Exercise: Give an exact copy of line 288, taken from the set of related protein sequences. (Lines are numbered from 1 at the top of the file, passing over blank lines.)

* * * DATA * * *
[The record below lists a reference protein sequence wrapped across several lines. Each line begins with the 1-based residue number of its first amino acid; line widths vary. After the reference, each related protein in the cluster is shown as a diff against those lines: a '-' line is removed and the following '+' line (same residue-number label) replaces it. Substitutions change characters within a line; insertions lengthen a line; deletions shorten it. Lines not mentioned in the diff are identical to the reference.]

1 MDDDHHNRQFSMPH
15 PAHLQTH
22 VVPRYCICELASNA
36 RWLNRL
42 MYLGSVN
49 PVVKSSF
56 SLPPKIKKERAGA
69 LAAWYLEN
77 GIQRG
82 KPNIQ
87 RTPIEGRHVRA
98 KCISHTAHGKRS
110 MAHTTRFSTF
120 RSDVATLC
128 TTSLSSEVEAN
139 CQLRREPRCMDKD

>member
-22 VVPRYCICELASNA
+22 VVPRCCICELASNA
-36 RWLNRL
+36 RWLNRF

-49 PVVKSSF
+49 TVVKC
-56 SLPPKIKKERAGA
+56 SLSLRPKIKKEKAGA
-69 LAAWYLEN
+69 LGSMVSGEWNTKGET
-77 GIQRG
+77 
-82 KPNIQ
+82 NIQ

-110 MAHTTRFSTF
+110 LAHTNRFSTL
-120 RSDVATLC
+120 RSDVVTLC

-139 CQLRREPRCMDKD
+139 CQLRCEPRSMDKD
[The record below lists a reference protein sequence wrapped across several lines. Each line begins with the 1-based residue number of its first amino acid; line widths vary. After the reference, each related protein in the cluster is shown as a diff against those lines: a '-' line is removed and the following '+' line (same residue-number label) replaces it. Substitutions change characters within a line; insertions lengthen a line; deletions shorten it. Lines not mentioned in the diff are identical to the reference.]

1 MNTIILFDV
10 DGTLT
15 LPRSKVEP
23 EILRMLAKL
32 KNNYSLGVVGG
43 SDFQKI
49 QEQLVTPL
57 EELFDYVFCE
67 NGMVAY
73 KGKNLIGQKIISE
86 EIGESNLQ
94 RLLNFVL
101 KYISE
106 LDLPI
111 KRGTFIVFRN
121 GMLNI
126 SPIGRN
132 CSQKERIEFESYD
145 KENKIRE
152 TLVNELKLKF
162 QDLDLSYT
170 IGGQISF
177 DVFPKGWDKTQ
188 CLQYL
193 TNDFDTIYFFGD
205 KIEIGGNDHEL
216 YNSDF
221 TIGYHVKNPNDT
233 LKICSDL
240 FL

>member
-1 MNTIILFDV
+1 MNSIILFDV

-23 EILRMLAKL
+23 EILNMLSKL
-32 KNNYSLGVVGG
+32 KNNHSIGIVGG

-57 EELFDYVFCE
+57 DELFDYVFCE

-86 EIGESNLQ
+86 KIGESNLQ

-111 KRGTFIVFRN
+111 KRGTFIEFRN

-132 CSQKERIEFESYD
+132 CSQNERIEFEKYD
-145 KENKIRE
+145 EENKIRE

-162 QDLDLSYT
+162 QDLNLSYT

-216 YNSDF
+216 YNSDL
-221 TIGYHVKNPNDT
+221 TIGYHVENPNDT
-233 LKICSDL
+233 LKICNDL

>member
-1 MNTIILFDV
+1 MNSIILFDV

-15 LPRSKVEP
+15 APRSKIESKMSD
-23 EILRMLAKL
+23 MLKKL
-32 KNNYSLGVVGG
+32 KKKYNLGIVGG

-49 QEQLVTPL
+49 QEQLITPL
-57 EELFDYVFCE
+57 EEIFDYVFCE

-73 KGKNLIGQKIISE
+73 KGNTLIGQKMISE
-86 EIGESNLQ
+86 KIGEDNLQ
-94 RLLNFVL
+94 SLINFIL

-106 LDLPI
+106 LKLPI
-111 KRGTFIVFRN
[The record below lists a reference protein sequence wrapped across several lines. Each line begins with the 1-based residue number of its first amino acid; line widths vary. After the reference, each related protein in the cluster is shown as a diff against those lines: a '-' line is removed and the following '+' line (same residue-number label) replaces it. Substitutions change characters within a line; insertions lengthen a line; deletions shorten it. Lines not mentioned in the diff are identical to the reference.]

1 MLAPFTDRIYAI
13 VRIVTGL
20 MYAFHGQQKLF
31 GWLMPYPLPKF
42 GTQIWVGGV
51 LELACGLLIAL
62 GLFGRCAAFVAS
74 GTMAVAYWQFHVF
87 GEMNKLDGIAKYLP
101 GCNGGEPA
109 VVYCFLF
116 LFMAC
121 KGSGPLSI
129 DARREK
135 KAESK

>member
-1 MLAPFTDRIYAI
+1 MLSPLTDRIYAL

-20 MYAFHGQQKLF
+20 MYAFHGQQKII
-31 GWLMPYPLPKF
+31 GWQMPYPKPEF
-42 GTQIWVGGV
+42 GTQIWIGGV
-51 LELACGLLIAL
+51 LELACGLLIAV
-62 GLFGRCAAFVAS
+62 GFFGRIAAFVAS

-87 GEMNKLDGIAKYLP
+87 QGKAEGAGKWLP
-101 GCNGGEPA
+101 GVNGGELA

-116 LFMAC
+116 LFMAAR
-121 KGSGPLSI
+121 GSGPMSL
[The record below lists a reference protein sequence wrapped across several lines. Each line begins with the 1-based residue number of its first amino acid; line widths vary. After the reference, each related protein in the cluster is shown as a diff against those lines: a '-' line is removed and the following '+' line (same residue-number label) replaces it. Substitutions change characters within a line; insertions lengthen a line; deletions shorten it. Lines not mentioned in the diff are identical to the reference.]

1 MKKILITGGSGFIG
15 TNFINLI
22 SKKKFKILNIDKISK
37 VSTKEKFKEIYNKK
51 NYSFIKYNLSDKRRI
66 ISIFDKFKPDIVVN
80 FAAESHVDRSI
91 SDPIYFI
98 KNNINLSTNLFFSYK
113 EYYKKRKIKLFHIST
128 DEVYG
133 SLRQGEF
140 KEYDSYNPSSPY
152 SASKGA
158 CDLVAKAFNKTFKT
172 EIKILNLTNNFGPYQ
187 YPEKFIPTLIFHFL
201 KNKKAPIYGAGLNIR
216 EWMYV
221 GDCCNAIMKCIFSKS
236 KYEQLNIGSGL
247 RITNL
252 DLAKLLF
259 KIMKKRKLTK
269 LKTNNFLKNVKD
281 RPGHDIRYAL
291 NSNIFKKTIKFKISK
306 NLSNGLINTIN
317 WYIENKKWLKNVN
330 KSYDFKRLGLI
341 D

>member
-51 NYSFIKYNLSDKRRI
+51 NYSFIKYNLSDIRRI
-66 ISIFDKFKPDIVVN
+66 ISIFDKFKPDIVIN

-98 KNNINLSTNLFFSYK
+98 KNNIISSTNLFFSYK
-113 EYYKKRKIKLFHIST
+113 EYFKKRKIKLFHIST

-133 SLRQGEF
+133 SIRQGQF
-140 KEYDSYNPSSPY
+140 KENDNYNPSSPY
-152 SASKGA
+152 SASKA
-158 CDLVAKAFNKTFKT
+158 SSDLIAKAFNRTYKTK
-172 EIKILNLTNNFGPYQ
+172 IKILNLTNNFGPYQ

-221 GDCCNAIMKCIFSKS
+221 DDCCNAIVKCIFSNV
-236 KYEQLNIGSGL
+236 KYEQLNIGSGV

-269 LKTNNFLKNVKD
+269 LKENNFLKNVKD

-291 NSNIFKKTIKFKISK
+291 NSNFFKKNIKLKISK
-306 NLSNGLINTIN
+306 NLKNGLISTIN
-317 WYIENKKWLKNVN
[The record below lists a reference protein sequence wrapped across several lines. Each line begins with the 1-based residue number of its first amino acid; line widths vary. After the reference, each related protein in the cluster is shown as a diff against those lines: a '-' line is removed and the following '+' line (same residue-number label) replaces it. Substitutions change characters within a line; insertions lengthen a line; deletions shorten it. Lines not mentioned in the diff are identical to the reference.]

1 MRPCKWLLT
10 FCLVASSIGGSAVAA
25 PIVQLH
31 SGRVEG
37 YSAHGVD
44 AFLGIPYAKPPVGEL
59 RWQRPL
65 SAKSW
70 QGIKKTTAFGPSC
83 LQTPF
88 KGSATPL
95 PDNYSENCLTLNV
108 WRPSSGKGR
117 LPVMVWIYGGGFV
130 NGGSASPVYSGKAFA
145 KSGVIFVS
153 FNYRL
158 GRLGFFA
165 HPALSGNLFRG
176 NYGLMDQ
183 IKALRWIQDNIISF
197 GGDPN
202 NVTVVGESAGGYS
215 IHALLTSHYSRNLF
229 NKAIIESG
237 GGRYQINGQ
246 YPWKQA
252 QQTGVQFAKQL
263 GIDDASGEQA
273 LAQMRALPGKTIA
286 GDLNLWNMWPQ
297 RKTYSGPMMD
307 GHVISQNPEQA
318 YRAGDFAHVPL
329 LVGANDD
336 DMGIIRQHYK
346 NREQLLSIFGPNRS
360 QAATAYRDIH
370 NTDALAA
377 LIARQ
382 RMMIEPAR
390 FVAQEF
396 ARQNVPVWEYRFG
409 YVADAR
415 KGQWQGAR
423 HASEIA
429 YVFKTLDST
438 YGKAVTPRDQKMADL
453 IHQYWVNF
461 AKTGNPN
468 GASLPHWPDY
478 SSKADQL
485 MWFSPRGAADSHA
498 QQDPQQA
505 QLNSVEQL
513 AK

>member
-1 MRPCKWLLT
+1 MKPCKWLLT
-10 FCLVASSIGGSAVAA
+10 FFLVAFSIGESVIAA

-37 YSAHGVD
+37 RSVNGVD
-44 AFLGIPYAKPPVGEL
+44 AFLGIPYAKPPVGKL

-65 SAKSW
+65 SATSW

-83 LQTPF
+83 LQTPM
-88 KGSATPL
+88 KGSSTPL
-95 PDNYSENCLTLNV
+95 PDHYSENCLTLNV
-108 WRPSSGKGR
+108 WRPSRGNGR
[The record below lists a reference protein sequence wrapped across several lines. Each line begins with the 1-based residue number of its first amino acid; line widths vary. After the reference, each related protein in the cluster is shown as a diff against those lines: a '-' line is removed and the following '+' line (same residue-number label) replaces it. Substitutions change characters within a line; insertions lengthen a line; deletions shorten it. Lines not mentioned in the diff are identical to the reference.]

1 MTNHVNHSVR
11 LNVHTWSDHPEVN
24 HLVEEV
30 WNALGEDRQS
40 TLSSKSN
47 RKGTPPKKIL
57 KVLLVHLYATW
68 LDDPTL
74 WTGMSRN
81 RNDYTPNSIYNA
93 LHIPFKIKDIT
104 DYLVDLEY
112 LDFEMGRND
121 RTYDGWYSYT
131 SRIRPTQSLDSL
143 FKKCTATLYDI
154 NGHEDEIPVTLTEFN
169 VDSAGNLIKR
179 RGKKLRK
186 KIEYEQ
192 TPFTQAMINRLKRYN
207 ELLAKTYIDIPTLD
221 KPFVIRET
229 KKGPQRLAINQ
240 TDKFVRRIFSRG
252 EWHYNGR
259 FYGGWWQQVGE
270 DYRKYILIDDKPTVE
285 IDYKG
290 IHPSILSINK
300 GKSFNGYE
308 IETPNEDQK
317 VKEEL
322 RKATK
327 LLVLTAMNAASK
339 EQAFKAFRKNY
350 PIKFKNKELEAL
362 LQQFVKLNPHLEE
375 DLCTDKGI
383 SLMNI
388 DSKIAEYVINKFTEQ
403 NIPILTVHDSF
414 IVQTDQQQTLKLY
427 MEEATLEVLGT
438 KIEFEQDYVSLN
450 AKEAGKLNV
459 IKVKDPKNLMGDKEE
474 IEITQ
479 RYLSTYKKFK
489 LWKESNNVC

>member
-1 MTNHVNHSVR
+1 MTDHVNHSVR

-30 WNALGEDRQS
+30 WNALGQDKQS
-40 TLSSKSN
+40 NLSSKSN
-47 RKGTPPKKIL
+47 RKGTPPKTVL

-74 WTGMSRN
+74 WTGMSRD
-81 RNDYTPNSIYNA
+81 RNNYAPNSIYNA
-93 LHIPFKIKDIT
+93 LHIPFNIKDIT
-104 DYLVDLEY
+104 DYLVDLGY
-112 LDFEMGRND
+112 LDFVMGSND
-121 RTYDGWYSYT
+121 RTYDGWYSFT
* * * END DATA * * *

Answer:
-95 PDNYSENCLTLNV